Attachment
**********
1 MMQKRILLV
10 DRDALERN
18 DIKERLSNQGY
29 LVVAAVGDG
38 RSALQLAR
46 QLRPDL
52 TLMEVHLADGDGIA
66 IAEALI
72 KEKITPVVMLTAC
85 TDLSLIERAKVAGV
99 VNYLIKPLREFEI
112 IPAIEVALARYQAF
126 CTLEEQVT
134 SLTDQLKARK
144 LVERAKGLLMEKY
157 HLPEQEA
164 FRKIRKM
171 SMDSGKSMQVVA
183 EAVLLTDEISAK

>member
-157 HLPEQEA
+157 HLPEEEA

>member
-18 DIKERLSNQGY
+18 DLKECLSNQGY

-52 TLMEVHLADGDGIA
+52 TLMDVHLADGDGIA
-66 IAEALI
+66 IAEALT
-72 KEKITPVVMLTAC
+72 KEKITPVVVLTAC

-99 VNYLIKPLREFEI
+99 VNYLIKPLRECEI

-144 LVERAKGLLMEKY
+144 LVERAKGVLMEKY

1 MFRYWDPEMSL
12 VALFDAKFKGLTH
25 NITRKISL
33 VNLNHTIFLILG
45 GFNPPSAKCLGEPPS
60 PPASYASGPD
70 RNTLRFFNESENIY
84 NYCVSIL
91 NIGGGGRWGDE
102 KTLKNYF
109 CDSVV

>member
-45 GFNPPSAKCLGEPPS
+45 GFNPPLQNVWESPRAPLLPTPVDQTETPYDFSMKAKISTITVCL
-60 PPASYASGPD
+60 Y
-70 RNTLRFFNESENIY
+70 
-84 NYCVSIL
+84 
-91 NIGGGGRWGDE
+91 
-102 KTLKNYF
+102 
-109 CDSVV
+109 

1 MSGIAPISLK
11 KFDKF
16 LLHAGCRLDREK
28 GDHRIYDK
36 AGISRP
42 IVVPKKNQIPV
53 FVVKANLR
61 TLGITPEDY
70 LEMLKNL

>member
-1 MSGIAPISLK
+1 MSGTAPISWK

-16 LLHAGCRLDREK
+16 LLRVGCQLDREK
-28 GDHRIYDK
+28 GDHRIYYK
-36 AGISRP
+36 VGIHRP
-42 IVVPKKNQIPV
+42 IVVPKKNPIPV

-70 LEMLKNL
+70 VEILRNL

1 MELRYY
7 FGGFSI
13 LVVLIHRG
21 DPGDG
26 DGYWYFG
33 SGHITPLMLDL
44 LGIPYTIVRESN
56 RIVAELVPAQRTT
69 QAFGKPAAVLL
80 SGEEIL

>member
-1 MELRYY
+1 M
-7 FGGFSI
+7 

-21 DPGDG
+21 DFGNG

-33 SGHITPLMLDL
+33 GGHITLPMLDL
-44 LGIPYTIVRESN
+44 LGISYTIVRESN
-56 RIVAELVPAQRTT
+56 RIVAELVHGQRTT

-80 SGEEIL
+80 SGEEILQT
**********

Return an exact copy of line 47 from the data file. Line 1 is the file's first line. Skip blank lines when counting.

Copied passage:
>member